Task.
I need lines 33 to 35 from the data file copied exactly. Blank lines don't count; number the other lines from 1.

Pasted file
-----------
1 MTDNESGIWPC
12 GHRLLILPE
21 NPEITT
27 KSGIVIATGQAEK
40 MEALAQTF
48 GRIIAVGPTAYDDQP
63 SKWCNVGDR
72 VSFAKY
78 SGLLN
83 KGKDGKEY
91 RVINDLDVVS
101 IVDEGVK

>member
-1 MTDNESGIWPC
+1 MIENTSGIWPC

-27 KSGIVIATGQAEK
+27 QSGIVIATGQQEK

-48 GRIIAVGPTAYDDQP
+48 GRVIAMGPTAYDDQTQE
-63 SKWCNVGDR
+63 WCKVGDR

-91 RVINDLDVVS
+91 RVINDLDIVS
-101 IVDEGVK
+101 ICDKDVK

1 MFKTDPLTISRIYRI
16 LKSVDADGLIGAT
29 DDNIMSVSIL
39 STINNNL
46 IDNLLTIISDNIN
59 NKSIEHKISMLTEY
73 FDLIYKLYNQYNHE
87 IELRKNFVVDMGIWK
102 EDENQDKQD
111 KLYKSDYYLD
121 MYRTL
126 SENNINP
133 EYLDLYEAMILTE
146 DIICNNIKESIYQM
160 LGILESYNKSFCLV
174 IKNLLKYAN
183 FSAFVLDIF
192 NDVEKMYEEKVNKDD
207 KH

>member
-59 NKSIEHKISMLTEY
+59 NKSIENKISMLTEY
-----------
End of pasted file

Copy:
87 IELRKNFVVDMGIWK
102 EDENQDKQD
111 KLYKSDYYLD